The film contains so many shots and sequences that really capture the core of this film. The voiceover in the rearview mirror in the tunnel, the after school drop-off where the VO doesn’t quite match, the shot where catch the guy with the bag on the street that you follow, and when you’re talking about sleepwalking and you have that shot of the window in the snow, which I think is masterful. Are you aware of these things when you shoot or do they come to your attention later?

I love the scenes you picked because they’re such intimate moments, moments of the face and the eyes. They’re tender and I would say small moments and yet they function in big ways because they do resonate with all the themes. One of things I do when I shoot documentaries is I have a going list in my brain of all the things I think the movie is interested in. With this movie, I’m interested in the idea of how do we make visible the invisible? I’m interested in the idea of cinema, the idea of deterioration. My father and Judy Karp (our wonderful sound person) and I were trapped in my dad’s office because of this sudden snowstorm. There’s never a snowstorm in Seattle where you can’t leave the building! But we were trapped in there and that’s one of the things I love most in documentaries. You get stuck somewhere after you think you’ve finished. We had already filmed everything I thought we needed to film, and then this crazy snowstorm happened and I was looking at the window and I thought, Whoa, dad looks like the Wizard of Oz. So suddenly there he is, boom, this head floating in space as snowflakes are going by. And it depends on what I focus on—the snowflakes or his face—which will determine whether he is together or whether he is fragmented. So it is kind of intentional but it’s also me responding to the shock that my ideas manifest themselves in the world. Then I start searching. I film it one way and another way and see if I should make the head bigger in the frame or smaller, and a lot of times I don’t realize until after filming that those images have taught me to see in new ways. And then I’ll film other things in response to my brain’s interaction with that image. I think that’s why at a certain point there’s a cumulation where everything starts to resonate and you wonder, how does this talk to that so strongly? And it’s because one image taught me to see another image.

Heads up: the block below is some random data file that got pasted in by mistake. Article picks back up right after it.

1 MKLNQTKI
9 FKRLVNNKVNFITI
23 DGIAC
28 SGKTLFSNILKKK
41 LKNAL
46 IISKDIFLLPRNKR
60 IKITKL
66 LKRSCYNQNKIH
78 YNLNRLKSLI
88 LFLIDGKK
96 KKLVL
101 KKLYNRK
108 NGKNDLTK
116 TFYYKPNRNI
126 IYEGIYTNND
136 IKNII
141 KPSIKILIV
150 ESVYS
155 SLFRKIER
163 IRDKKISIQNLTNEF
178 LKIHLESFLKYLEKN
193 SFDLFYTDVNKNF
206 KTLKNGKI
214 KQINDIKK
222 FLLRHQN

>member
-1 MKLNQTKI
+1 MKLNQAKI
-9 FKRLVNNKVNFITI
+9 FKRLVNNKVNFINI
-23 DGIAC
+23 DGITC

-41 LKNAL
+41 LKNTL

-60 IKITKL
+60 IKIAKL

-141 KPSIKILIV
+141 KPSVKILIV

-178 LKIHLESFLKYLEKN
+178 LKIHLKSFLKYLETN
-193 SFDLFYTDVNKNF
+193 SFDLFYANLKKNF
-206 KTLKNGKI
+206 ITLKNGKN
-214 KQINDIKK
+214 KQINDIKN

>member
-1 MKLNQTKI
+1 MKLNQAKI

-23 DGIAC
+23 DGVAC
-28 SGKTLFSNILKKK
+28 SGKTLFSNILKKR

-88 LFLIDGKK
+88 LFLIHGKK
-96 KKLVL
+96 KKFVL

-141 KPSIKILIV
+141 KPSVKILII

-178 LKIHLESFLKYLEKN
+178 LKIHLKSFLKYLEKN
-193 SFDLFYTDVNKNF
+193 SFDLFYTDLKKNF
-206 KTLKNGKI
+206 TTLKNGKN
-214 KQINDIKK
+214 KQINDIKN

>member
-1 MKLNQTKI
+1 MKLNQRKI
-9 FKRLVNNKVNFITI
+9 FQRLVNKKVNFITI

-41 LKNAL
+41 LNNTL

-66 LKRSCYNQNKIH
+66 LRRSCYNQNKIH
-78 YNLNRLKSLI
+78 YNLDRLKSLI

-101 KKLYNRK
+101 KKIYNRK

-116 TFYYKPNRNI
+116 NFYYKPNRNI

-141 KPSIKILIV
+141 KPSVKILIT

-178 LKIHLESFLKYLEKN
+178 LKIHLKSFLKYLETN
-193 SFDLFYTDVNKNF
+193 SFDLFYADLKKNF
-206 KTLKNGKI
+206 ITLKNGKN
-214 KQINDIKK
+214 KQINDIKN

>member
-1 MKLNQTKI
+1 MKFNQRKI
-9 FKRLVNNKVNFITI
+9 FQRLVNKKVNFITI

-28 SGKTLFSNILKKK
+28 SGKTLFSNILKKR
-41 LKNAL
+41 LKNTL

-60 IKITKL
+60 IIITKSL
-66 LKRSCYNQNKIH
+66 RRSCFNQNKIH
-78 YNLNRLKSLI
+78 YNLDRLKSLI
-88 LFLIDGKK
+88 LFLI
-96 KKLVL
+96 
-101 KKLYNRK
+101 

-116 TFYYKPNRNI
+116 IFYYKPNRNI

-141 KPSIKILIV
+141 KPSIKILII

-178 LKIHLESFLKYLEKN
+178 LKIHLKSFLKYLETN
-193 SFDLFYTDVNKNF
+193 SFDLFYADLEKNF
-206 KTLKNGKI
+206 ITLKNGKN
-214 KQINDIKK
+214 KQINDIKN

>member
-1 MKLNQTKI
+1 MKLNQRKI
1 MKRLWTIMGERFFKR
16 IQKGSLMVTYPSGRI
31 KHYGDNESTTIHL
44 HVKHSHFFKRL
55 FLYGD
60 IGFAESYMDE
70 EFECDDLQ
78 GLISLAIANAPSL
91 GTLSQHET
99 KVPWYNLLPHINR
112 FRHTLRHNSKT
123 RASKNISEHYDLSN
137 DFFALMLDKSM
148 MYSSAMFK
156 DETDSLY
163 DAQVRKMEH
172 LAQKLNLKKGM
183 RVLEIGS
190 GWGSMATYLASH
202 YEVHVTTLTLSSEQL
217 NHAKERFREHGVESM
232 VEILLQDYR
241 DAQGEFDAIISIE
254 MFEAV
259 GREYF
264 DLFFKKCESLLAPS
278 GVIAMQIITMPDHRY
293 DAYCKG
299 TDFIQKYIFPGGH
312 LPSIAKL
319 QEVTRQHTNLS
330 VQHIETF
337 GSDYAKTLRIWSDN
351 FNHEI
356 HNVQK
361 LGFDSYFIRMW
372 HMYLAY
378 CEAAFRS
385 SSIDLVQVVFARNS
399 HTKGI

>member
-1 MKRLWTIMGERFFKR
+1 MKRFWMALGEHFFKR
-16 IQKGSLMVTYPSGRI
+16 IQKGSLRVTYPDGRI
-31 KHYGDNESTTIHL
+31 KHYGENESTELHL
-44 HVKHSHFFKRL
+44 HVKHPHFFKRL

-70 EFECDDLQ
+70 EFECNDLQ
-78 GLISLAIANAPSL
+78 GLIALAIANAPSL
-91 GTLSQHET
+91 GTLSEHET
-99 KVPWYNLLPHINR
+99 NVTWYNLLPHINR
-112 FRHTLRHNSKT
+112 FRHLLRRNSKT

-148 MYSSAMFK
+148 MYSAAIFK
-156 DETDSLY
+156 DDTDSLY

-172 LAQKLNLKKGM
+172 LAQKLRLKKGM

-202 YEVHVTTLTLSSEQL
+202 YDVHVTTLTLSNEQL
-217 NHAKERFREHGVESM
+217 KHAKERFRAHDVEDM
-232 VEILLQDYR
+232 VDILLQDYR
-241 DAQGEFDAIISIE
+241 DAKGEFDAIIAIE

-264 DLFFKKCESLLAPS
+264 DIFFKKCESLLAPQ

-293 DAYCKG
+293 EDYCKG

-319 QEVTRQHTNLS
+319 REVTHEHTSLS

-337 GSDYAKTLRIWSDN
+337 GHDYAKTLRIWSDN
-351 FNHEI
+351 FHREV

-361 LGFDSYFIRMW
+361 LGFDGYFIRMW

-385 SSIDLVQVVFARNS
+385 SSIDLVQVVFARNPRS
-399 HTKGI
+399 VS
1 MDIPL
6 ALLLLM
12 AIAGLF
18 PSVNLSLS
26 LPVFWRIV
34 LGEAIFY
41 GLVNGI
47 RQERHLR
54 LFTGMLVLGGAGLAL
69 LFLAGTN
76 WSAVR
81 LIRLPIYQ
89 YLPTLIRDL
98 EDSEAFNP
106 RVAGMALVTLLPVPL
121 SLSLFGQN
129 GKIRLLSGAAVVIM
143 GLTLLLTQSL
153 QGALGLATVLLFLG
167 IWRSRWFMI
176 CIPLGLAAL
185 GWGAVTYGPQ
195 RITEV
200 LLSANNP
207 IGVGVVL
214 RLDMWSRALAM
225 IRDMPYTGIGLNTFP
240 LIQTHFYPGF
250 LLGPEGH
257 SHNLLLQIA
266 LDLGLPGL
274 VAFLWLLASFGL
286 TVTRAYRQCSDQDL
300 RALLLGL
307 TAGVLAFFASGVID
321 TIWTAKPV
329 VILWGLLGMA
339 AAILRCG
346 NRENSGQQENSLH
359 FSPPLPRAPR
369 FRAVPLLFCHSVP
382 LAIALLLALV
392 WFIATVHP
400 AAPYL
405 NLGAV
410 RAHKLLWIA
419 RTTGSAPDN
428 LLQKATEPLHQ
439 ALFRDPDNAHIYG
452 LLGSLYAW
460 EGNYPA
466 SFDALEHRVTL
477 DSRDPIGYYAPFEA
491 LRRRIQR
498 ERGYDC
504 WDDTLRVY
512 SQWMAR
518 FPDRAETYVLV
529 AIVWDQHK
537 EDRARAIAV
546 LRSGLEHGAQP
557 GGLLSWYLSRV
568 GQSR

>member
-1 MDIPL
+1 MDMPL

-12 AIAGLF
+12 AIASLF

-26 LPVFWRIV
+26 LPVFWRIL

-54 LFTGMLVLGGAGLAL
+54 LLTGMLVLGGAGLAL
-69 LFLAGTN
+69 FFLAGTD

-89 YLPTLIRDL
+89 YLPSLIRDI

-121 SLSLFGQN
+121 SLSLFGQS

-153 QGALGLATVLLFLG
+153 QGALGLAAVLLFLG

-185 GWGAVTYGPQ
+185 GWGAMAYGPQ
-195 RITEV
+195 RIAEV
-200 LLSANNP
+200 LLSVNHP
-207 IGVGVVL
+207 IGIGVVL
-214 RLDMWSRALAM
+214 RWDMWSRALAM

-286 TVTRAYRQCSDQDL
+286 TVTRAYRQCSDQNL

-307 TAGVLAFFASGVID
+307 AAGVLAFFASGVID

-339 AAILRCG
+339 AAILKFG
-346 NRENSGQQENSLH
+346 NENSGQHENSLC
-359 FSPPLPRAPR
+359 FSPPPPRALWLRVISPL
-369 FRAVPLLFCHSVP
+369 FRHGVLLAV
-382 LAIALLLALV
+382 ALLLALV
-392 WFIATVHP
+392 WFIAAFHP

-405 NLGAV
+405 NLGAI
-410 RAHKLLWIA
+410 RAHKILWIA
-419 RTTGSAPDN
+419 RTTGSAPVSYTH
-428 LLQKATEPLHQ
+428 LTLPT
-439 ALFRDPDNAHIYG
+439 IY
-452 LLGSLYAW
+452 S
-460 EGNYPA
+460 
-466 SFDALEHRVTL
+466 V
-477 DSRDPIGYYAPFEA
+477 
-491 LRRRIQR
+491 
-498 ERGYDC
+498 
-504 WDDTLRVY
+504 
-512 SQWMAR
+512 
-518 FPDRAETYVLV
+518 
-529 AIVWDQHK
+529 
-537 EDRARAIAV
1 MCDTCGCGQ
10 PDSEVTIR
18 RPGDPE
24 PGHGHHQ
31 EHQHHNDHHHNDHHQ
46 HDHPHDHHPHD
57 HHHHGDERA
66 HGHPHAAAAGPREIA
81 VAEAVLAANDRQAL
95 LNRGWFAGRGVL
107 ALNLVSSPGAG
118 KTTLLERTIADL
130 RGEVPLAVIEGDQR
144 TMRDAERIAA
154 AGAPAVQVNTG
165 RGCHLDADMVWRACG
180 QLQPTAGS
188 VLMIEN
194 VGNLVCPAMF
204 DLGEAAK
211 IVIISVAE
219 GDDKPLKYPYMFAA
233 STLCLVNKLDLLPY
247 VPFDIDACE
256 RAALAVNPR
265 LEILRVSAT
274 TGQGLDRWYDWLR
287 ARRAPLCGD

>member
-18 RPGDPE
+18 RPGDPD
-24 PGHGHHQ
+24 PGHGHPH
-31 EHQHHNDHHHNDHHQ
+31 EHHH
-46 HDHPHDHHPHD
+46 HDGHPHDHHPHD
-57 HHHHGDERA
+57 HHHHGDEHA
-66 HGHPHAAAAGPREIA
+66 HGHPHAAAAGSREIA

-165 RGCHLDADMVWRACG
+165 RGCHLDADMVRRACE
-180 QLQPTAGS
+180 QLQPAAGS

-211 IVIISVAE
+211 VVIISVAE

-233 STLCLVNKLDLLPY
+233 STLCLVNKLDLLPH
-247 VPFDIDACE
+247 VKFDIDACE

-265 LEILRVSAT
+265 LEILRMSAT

How do you know when in the film to use the elevated Eames chair?

It was the last VFX thing we did. It was an idea that we found when shooting in dad’s office and he was sleeping in his chair. I had this idea that he was sort of floating away from me. And Nels [Bangerter] put it in and we thought wow that really works, but then it wasn’t the right place for it because it was the beginning of the movie. So we kept looking for the right place. And I honestly thought that this bedroom in my one-bedroom apartment in New York City was going to be his final room, but the pandemic changed that and he had to go to live my brother, and now lives in a dementia care facility. Two days ago I moved all of his stuff out of that room and I’m so grateful that I have the image of him floating away in that room. It is so my emotional experience of this. It’s like getting to have a hallucination of my own memories, my own future.